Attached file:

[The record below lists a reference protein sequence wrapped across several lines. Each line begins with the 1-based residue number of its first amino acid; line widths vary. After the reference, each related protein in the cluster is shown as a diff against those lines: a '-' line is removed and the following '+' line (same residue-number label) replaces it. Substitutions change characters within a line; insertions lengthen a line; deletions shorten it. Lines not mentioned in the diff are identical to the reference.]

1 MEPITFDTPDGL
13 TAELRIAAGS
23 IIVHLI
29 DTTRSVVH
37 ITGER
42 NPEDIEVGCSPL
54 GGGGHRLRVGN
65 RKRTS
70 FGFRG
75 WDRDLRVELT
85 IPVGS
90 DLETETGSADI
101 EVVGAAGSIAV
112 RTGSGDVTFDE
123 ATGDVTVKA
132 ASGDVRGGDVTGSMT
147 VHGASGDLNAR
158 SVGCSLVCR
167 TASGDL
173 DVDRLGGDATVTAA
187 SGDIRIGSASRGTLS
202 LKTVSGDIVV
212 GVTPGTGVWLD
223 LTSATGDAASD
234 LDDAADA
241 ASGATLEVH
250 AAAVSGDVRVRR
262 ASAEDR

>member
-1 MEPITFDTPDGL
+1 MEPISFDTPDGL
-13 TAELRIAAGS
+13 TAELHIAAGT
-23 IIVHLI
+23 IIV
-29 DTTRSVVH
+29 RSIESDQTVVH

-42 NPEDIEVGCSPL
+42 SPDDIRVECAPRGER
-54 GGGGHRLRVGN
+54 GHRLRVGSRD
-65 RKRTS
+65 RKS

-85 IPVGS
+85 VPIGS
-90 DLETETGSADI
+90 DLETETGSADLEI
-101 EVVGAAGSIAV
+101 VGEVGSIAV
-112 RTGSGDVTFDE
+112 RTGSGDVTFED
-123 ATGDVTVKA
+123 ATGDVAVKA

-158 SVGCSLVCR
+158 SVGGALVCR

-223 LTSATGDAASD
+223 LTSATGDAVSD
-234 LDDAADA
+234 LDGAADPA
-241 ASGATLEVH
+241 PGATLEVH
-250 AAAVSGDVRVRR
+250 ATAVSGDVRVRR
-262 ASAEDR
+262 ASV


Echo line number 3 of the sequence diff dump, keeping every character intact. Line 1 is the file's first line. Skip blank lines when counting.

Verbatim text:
13 TAELRIAAGS